Rejecting the views of 33 states, the federal government, and the student loan industry, the Supreme Court today unanimously ruled in favor of a loan delinquent who used the bankruptcy laws to restructure his debt.
The decision in United Student Aid Funds v. Espinosa was the only ruling handed down today, and the Court is not expected to issue any rulings when it sits tomorrow, making it unlikely there will be any rulings again from the Court before March 30, the next decision day on which it will be in session. Several cases argued at the beginning of the term -- including First Amendment blockbusters United States v. Stevens, involving animal cruelty videos, and Salazar v. Buono, concerning religious symbols on public property -- remain undecided.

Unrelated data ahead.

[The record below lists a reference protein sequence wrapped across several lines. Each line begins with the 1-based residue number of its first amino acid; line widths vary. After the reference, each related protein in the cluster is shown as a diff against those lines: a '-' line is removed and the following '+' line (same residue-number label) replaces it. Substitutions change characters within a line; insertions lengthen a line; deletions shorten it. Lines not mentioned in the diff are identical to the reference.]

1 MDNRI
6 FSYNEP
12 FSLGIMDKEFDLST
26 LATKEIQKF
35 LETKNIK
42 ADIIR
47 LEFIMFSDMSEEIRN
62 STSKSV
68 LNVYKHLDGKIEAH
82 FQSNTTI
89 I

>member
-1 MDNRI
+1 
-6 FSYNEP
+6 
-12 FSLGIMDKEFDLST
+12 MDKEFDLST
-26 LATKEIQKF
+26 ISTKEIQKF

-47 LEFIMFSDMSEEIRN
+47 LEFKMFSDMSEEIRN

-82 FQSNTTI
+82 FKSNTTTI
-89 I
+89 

The student loan case decided today was argued Dec. 1, and the ruling was authored by Justice Clarence Thomas. In it, the Court said a bankruptcy court order that forgave part of the debt was valid even though the student did not show at an adversary proceeding that repayment would pose an "undue hardship." Thomas said the failure by Francisco Espinosa to initiate such a proceeding did deprive the loan company of a right granted by a procedural rule, but "did not amount to a violation of United's constitutional right to due process." The company had been notified of Espinosa's plan and did not object, Thomas noted.